Essentially, the film delves into the effects and impacts of war more than it does the war itself. The focus is shifted from the antagonists on both sides to the suffering occasioned to the average citizen on the street. This film also seems to covertly question the underlying reason for Japan to remain in the war when it is apparent that its citizens are undergoing untold affliction and death. The children end up dead like fireflies, which are simply collateral damage for a course they know nothing about.
Cavallaro further notes that Grave of the Fireflies is about survival (Anime and the Art of Adaptation 27). For Seita and Sestuka, war means the loss of their parents and the concomitant need to fend for themselves. When the two children move in with a distant aunt, the motivation is to endure through the war. Seita’s forays into their previous abode are motivated by the desire to live through the war and begin a new life. When their desire to live is no longer tenable at their relative’s abode, the two children wander into an abandoned bomb shelter hoping to find solace and better prospects. Their survival is jeopardized by lack of food and the teenager resorts to stealing. In the end, they siblings do not survive but the film is testimony to their tenacity against formidable forces.
Grave of the Fireflies also delves into the beauty and innocence of childhood (Rose). Amidst all the tragedy and grief, one cannot help but shed a joyful tear when the children capture fireflies and use them as light in the cave. With juvenile innocence, the young girl buries the dead insects as she enacts the burial of her mother, which she only imagines. Sestuka at one time also pretends to prepare dinner for Seita through utilization of mud. This is pure innocence and tranquility for a child who is oblivious of the tragedy that engulfs the rest of the city.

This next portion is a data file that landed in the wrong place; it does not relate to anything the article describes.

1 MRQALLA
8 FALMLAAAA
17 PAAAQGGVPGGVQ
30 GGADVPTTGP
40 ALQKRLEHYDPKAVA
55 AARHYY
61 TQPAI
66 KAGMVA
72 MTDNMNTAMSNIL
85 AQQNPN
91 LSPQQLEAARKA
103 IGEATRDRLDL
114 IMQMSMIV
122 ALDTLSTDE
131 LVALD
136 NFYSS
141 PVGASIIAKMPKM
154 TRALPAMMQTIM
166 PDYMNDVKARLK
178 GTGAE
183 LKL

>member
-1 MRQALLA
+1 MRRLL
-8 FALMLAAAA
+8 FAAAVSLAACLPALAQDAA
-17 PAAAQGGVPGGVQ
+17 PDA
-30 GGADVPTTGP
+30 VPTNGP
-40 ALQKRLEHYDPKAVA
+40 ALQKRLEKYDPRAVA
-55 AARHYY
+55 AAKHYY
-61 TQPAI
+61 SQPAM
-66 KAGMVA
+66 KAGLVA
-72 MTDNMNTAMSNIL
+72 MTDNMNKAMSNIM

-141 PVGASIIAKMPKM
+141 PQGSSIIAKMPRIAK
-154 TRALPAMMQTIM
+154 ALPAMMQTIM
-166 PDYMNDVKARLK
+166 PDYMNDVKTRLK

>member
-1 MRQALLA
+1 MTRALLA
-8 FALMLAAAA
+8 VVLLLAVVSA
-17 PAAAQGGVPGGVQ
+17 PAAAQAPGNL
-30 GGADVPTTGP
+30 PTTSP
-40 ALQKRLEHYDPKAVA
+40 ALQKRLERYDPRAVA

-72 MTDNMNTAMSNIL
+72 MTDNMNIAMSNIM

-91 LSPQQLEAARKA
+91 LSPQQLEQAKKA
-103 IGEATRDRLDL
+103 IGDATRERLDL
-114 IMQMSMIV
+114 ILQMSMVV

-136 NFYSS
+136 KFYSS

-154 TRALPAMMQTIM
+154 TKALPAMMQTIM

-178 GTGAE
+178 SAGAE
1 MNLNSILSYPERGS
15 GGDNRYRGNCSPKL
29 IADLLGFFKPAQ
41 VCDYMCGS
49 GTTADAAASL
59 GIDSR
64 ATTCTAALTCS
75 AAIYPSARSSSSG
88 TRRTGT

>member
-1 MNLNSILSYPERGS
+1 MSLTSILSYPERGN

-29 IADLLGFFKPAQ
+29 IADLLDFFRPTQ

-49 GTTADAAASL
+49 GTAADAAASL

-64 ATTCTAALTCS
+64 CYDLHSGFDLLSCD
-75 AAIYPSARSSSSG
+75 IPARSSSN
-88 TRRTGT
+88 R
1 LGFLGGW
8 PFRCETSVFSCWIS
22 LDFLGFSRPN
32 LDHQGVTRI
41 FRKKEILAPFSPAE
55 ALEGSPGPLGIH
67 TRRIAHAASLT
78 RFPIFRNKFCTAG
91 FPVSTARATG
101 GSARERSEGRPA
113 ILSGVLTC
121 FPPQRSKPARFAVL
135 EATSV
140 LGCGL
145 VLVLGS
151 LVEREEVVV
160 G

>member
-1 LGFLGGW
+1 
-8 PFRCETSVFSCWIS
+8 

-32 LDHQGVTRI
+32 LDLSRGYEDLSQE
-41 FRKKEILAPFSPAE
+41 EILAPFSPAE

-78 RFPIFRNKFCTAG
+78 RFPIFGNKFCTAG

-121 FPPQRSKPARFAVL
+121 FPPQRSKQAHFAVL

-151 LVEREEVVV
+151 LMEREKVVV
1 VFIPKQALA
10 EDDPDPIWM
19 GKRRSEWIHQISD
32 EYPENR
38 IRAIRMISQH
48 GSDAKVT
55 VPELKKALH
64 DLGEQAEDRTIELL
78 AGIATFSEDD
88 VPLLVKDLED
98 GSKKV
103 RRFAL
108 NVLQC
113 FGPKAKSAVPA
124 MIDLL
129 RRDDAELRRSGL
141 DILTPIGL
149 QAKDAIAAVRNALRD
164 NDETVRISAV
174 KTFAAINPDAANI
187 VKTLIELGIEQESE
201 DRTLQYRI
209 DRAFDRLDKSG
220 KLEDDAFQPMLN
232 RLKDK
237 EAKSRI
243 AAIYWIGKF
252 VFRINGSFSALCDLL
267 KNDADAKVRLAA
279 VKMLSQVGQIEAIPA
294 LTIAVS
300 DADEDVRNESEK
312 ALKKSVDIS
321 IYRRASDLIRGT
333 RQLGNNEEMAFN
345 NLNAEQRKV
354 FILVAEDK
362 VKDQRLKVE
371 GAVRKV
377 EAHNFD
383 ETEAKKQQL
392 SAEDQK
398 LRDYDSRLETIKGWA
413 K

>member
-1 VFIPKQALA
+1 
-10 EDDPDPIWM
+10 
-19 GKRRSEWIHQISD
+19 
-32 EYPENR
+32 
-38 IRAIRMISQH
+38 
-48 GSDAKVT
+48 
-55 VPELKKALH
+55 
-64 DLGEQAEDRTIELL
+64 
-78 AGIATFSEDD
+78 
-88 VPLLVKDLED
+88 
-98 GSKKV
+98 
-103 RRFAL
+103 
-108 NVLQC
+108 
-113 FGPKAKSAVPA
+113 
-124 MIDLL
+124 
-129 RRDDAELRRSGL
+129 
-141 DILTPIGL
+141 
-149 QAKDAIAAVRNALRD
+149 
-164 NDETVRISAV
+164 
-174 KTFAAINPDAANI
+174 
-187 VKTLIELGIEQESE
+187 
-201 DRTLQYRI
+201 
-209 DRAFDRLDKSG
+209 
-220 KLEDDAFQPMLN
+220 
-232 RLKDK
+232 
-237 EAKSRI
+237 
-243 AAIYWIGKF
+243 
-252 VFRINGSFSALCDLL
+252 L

Grave of the Fireflies is more than an animated film based on a war situation. While it evokes memory of the devastation and death visited on Japan during the Second World War, it captures the suffering experienced by innocent civilians in war situations. In addition, unlike other animated films which shy away from capturing reality, this film delves into the very depths of grief and despair. This is accomplished through near-real animations which take the reader slowly and sequentially through the entire narrative. After watching this film, even if one does not shed tears, it is impossible not to rethink the idea and impacts of war.